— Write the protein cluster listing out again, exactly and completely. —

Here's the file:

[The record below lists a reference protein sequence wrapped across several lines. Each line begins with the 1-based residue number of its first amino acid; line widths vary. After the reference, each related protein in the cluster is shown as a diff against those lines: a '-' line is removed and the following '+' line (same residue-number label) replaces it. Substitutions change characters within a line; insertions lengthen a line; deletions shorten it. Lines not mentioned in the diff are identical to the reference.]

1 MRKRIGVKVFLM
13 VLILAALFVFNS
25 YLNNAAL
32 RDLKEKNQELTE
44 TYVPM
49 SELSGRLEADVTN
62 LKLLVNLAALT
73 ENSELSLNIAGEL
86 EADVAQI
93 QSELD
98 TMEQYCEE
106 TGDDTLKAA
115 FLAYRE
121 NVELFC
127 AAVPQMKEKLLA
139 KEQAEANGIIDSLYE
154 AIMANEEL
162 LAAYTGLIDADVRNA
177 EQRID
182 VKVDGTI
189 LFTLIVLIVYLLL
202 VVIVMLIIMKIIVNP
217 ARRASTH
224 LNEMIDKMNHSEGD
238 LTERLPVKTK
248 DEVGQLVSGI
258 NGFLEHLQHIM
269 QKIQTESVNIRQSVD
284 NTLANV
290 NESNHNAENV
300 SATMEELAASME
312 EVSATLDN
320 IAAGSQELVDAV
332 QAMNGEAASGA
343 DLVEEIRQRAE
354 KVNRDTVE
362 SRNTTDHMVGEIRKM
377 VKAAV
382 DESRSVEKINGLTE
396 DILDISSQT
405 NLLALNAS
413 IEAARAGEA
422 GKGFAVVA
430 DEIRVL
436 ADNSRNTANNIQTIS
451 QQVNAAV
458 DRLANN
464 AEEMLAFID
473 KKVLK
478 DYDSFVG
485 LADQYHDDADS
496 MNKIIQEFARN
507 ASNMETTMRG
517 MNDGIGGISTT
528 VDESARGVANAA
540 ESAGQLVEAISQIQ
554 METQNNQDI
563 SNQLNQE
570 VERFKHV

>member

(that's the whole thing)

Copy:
[The record below lists a reference protein sequence wrapped across several lines. Each line begins with the 1-based residue number of its first amino acid; line widths vary. After the reference, each related protein in the cluster is shown as a diff against those lines: a '-' line is removed and the following '+' line (same residue-number label) replaces it. Substitutions change characters within a line; insertions lengthen a line; deletions shorten it. Lines not mentioned in the diff are identical to the reference.]

1 MRKRIGVKVFLM
13 VLILAALFVFNS
25 YLNNAAL
32 RDLKEKNQELTE
44 TYVPM
49 SELSGRLEADVTN
62 LKLLVNLAALT
73 ENSELSLNIAGEL
86 EADVAQI
93 QSELD
98 TMEQYCEE
106 TGDDTLKAA
115 FLAYRE
121 NVELFC
127 AAVPQMKEKLLA
139 KEQAEANGIIDSLYE
154 AIMANEEL
162 LAAYTGLIDADVRNA
177 EQRID
182 VKVDGTI
189 LFTLIVLIVYLLL
202 VVIVMLIIMKIIVNP
217 ARRASTH
224 LNEMIDKMNHSEGD
238 LTERLPVKTK
248 DEVGQLVSGI
258 NGFLEHLQHIM
269 QKIQTESVNIRQSVD
284 NTLANV
290 NESNHNAENV
300 SATMEELAASME
312 EVSATLDN
320 IAAGSQELVDAV
332 QAMNGEAASGA
343 DLVEEIRQRAE
354 KVNRDTVE
362 SRNTTDHMVGEIRKM
377 VKAAV
382 DESRSVEKINGLTE
396 DILDISSQT
405 NLLALNAS
413 IEAARAGEA
422 GKGFAVVA
430 DEIRVL
436 ADNSRNTANNIQTIS
451 QQVNAAV
458 DRLANN
464 AEEMLAFID
473 KKVLK
478 DYDSFVG
485 LADQYHDDADS
496 MNKIIQEFARN
507 ASNMETTMRG
517 MNDGIGGISTT
528 VDESARGVANAA
540 ESAGQLVEAISQIQ
554 METQNNQDI
563 SNQLNQE
570 VERFKHV

>member